I. Checklist for the Employer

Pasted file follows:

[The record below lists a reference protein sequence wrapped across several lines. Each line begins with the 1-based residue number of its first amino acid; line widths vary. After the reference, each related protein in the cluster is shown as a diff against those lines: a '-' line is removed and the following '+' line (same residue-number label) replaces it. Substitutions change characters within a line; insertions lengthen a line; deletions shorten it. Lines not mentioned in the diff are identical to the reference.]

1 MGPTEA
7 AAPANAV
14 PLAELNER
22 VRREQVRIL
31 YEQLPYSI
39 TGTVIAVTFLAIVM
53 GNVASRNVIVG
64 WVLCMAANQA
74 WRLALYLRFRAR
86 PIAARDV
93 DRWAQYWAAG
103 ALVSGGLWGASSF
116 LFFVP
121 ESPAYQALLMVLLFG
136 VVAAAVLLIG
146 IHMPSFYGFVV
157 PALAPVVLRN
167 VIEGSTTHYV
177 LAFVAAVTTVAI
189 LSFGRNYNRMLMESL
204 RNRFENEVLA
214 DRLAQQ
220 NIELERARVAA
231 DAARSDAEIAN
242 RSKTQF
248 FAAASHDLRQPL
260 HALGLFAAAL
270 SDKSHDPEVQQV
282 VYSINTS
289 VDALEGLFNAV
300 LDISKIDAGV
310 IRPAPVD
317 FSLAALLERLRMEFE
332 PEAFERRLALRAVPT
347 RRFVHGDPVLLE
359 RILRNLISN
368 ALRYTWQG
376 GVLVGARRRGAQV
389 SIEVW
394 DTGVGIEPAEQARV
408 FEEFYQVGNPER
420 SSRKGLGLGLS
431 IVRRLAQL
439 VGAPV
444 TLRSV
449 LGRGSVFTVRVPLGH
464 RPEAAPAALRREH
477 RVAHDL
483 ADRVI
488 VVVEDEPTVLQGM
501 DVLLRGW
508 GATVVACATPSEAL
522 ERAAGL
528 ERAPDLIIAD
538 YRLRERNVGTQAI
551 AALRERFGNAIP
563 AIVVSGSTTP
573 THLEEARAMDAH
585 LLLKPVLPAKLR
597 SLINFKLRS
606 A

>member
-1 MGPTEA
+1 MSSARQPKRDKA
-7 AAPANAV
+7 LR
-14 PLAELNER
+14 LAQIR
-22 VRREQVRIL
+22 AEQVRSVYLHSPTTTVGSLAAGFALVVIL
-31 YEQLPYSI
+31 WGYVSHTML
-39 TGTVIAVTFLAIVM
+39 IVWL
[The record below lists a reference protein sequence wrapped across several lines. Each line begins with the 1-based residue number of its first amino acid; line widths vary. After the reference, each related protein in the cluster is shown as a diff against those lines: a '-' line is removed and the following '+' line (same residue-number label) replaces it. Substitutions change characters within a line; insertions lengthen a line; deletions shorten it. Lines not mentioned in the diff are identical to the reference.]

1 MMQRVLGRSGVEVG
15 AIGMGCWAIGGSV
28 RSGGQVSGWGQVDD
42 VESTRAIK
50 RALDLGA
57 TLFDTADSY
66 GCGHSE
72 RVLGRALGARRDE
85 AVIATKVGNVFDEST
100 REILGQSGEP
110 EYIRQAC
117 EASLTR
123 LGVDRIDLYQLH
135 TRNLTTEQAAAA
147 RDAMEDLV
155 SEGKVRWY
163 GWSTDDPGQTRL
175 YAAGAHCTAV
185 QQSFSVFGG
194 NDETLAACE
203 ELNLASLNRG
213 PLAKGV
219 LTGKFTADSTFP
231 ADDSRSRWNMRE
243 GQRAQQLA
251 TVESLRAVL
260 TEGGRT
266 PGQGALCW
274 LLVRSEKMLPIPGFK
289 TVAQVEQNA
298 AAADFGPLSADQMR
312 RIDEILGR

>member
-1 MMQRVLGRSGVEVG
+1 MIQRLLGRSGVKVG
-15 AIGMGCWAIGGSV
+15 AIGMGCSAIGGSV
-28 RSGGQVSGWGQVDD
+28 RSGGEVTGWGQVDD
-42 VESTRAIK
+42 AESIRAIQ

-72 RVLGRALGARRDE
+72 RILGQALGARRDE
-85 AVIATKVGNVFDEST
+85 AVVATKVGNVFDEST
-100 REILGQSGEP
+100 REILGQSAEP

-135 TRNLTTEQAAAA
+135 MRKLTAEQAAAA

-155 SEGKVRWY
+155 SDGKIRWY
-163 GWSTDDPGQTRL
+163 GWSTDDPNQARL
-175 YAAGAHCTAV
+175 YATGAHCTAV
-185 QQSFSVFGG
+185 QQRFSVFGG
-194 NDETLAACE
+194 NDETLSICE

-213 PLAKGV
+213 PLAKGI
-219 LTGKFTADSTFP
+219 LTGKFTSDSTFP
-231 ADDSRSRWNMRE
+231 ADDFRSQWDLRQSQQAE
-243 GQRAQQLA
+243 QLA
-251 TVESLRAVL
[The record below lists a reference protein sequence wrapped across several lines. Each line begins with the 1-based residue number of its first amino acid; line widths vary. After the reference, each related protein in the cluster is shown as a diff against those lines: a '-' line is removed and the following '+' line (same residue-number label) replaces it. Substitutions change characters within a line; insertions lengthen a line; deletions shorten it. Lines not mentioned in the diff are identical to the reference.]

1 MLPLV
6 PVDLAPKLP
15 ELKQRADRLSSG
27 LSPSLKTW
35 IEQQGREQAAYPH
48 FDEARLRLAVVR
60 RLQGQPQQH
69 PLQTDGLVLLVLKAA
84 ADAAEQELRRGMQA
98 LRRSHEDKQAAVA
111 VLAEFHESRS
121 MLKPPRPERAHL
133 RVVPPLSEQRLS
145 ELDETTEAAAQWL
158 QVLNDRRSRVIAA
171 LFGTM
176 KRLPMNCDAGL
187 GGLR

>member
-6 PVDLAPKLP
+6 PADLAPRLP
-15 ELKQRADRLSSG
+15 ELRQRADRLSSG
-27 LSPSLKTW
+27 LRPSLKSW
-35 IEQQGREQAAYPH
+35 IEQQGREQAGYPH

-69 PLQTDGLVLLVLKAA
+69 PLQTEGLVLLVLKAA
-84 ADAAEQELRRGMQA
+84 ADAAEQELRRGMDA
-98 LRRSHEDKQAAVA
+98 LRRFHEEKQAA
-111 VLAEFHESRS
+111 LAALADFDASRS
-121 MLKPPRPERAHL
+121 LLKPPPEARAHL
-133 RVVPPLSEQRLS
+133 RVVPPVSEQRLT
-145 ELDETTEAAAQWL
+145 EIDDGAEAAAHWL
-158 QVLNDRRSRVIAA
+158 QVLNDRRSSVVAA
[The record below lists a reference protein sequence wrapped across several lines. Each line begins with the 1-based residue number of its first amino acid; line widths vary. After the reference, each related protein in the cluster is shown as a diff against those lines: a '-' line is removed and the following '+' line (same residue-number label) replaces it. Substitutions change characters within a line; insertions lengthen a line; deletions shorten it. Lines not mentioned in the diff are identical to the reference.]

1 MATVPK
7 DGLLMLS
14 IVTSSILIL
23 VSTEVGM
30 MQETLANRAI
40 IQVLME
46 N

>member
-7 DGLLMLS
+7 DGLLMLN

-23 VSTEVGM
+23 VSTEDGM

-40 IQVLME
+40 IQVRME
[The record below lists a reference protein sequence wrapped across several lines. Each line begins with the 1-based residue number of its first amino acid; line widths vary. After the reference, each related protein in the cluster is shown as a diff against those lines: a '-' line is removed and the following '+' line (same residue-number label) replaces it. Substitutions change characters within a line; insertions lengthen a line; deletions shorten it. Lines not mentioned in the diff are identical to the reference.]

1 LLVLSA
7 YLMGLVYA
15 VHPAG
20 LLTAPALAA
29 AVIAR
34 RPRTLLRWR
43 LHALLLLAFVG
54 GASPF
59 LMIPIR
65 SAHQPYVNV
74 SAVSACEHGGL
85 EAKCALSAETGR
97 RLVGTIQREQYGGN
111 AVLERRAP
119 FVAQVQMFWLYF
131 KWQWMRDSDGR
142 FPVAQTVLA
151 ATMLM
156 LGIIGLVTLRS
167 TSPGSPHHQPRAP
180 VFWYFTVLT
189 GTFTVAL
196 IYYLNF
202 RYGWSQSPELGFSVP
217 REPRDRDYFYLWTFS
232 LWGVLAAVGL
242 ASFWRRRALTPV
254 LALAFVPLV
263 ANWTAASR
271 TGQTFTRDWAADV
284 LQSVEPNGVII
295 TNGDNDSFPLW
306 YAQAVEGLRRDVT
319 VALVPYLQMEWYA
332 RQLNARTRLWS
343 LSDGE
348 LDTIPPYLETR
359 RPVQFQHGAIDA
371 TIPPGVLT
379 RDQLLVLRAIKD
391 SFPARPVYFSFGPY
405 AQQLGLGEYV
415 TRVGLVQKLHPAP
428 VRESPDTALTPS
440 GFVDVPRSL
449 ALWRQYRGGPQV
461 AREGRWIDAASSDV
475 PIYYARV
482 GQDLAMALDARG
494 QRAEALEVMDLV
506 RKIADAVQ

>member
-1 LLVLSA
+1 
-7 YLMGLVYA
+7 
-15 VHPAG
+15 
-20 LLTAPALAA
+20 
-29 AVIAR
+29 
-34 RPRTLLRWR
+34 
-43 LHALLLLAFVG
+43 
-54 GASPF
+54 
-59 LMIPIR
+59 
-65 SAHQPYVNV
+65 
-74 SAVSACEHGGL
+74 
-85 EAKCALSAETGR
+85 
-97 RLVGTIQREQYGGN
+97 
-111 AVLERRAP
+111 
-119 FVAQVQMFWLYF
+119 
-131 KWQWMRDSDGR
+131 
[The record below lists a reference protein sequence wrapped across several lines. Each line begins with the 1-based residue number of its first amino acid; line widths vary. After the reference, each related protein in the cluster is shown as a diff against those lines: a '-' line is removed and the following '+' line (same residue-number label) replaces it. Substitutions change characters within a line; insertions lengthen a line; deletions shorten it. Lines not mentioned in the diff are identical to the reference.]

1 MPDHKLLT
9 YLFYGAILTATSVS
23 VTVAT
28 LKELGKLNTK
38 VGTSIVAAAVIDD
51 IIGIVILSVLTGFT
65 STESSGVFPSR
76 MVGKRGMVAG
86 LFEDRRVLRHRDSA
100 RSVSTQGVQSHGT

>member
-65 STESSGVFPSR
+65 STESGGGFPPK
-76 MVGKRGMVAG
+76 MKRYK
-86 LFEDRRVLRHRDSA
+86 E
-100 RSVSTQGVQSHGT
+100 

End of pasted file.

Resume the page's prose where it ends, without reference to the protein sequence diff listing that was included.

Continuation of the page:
1. The incident must be an ongoing, specific investigation. 2. It must be an identifiable economic loss to the employer. 3. Obtain a copy of the Employer Polygraph Protection Act of 1988. 4. Provide the employee with a written statement that includes: a. identification of the company and location of employee b. description of the loss or activity under investigation c. location of the loss d. specific amount of the loss e. type of economic loss f. how the employee had access to the loss Note: access alone is not sufficient grounds for polygraph testing g. what kind of reasonable suspicion there is to suspect the employee of being involved in the loss 5. The Statement provided to employee MUST be signed by someone other than the polygraph examiner, who is authorized to legally bind the employee, and MUST be retained by the employer for at least 3 years. 6. Read the Notice to Examinee to the employee, which should be signed, timed, dated and witnessed. 7. Provide the employee with 48 hours advanced notice (not counting weekends or holidays) to the date and time of the scheduled polygraph test. 8. Provide employee with written notice of the date, time and location of the polygraph test, including written directions if the test is to be conducted at a location other than at the place of employment. 9. Maintain a statement of adverse actions taken against the employee following a polygraph test. 10. Conduct an additional interview of employee prior to any adverse action following a polygraph test. 11. Maintain records of ALL of the above for a minimum of 3 years. 12. Employees may not waive their rights. 13. Police and investigators are not exempt and must comply if they are conducting an employment related polygraph test, i.e., when conducting a polygraph test on an internal theft for a missing deposit. Information about a polygraph provided to the employer by a police officer or investigator is prohibited under the Act, since employers are not allowed to use, accept or inquire about the results. 14. There is a $10,000 penalty for EACH violation of the law. 15. Check out the credentials of the polygraph examiner that you use and verify that the examiner meets EPPA requirements. Never hesitate to ask for written proof of licensing, liability insurance, etc. 16. Use your company letterhead on all forms you provide to the employee. Have your corporate attorney review your actions to assure your compliance of EPPA.